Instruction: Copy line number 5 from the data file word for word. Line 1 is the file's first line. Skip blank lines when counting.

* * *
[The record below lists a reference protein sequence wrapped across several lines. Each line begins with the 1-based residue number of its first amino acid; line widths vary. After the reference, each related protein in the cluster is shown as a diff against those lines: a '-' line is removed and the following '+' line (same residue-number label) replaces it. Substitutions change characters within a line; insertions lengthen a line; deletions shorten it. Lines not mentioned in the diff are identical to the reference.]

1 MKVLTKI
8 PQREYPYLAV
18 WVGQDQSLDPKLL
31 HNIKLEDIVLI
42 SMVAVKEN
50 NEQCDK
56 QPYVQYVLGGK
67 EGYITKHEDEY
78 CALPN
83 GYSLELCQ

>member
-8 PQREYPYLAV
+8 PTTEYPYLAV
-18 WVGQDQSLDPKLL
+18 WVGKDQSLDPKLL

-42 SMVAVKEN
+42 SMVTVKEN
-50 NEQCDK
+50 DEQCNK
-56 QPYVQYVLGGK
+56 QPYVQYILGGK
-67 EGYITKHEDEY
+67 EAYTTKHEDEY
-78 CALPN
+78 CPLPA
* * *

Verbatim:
31 HNIKLEDIVLI